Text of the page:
WASHINGTON -- Return at your own risk. That's the message from Prince George's County to residents choosing to ignore a mandatory evacuation in Fort Washington because of a slow motion landslide known as a slope failure.
Despite the slope continuing to slide, residents of about 15 of the 28 homes under mandatory evacuations on Piscataway Drive in the Piscataway Hills neighborhood have asked the Washington Suburban Sanitary Commission to turn their water back on. That's a first step required by the county to facilitate resident's return.
"We want to make sure that all those residents understand how unsafe the area is," says Prince George's County Executive Spokesman Barry Hudson.
Returning residents will not be able to drive to their homes.
"Because that road is very dangerous," Hudson says.
Failing slopes and ground movement is impacting about a 1,500-foot section of the hills along Piscataway Drive. That's considered a direct threat to six homes. It's unclear whether residents of any of those homes are among those choosing to return.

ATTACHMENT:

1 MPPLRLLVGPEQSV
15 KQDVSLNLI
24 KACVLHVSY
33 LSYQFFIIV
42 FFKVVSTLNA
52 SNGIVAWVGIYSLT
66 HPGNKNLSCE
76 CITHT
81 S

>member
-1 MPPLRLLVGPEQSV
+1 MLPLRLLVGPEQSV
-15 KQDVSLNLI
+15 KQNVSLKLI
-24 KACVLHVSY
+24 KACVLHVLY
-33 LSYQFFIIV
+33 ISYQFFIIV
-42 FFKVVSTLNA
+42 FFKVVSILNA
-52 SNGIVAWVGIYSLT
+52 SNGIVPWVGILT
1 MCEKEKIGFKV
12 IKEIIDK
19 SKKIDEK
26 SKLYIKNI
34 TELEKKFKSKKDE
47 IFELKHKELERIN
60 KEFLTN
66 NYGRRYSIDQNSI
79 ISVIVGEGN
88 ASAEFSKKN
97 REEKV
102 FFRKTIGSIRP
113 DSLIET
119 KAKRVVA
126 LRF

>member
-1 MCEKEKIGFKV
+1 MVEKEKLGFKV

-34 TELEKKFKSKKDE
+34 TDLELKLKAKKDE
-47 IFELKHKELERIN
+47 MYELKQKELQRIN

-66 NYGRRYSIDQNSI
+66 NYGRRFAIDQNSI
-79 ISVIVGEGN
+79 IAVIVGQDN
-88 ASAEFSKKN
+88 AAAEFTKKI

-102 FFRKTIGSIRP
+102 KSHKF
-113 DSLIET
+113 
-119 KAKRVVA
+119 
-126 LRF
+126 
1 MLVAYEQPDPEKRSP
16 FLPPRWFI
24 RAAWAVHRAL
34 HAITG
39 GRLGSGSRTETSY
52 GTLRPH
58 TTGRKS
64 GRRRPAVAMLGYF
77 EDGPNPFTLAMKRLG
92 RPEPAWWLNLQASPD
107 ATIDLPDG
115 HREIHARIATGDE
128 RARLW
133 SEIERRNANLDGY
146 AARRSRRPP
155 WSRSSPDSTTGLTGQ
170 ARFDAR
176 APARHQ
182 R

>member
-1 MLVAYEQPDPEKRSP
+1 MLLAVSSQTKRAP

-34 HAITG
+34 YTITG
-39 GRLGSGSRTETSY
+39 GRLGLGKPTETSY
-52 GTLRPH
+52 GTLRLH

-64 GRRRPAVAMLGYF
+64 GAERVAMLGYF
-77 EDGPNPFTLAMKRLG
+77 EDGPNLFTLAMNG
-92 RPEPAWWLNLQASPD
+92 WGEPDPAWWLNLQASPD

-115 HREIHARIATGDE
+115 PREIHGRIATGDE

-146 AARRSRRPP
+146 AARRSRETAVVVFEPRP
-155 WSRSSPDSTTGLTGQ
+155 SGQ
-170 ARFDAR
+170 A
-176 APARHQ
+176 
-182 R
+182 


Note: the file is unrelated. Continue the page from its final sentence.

Twenty-two other homes along Piscataway Drive have had disruptions to power, water supply, communications and other services because of the shifting ground.
A preliminary geological survey of the situation offers the county three options for repairs to the slope failure.
ABC7 reports that a cost analysis has to be done on those options, then a solution has to be chosen and paid for before any work is done to stabilize the slope.
Mandatory evacuations happened in early May when pavement started cracking and trees began toppling on a portion of the slope. There's been no word yet from the county regarding a timeline for when attempts at geological solutions may allow the area to be deemed safe.
- Piscataway Drive remains closed after partial road collapse
- Slope failure evacuees get monetary assistance
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